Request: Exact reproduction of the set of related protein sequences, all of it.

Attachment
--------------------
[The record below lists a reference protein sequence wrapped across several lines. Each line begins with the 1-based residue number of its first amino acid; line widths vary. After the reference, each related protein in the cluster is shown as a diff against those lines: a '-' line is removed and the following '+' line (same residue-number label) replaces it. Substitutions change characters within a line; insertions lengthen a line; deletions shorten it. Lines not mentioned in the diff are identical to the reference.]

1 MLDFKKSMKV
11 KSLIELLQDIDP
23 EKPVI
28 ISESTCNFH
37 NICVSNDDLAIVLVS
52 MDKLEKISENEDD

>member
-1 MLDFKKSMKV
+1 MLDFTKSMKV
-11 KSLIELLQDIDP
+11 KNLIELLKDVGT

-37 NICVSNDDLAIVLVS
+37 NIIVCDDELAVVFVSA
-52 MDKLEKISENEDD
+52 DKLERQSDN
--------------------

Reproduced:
[The record below lists a reference protein sequence wrapped across several lines. Each line begins with the 1-based residue number of its first amino acid; line widths vary. After the reference, each related protein in the cluster is shown as a diff against those lines: a '-' line is removed and the following '+' line (same residue-number label) replaces it. Substitutions change characters within a line; insertions lengthen a line; deletions shorten it. Lines not mentioned in the diff are identical to the reference.]

1 MLDFKKSMKV
11 KSLIELLQDIDP
23 EKPVI
28 ISESTCNFH
37 NICVSNDDLAIVLVS
52 MDKLEKISENEDD

>member
-1 MLDFKKSMKV
+1 MLDFTKSMKV
-11 KSLIELLQDIDP
+11 KNLIELLKDVGT

-37 NICVSNDDLAIVLVS
+37 NIIVCDDELAVVFVSA
-52 MDKLEKISENEDD
+52 DKLERQSDN